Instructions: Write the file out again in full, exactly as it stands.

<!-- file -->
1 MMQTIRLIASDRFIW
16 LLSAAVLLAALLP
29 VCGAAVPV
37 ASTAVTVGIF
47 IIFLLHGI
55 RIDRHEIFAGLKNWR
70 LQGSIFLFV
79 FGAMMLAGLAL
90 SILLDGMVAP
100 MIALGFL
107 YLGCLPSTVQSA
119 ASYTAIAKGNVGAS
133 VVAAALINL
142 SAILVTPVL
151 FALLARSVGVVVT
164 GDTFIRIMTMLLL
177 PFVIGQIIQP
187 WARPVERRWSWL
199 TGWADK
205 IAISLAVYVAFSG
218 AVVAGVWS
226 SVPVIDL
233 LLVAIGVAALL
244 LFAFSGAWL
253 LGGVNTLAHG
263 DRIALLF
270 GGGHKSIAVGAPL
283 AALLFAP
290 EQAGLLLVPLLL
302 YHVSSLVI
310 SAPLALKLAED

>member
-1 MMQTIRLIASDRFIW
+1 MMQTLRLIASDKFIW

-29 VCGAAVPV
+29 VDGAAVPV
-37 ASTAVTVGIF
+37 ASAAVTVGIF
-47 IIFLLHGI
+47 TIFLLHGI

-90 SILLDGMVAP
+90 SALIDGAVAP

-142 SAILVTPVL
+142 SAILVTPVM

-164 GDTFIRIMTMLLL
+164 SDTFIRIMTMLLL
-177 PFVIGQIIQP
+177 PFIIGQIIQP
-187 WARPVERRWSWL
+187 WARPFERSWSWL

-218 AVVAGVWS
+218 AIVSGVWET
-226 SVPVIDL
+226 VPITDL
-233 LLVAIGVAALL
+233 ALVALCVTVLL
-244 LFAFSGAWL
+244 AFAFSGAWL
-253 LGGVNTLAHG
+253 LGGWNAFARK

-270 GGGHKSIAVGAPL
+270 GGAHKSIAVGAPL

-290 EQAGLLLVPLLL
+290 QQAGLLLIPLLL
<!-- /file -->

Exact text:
1 MMQTIRLIASDRFIW
16 LLSAAVLLAALLP
29 VCGAAVPV
37 ASTAVTVGIF
47 IIFLLHGI
55 RIDRHEIFAGLKNWR
70 LQGSIFLFV
79 FGAMMLAGLAL
90 SILLDGMVAP
100 MIALGFL
107 YLGCLPSTVQSA
119 ASYTAIAKGNVGAS
133 VVAAALINL
142 SAILVTPVL
151 FALLARSVGVVVT
164 GDTFIRIMTMLLL
177 PFVIGQIIQP
187 WARPVERRWSWL
199 TGWADK
205 IAISLAVYVAFSG
218 AVVAGVWS
226 SVPVIDL
233 LLVAIGVAALL
244 LFAFSGAWL
253 LGGVNTLAHG
263 DRIALLF
270 GGGHKSIAVGAPL
283 AALLFAP
290 EQAGLLLVPLLL
302 YHVSSLVI
310 SAPLALKLAED

>member
-1 MMQTIRLIASDRFIW
+1 MMQTLRLIASDKFIW

-29 VCGAAVPV
+29 VDGAAVPV
-37 ASTAVTVGIF
+37 ASAAVTVGIF
-47 IIFLLHGI
+47 TIFLLHGI

-90 SILLDGMVAP
+90 SALIDGAVAP

-142 SAILVTPVL
+142 SAILVTPVM

-164 GDTFIRIMTMLLL
+164 SDTFIRIMTMLLL
-177 PFVIGQIIQP
+177 PFIIGQIIQP
-187 WARPVERRWSWL
+187 WARPFERSWSWL

-218 AVVAGVWS
+218 AIVSGVWET
-226 SVPVIDL
+226 VPITDL
-233 LLVAIGVAALL
+233 ALVALCVTVLL
-244 LFAFSGAWL
+244 AFAFSGAWL
-253 LGGVNTLAHG
+253 LGGWNAFARK

-270 GGGHKSIAVGAPL
+270 GGAHKSIAVGAPL

-290 EQAGLLLVPLLL
+290 QQAGLLLIPLLL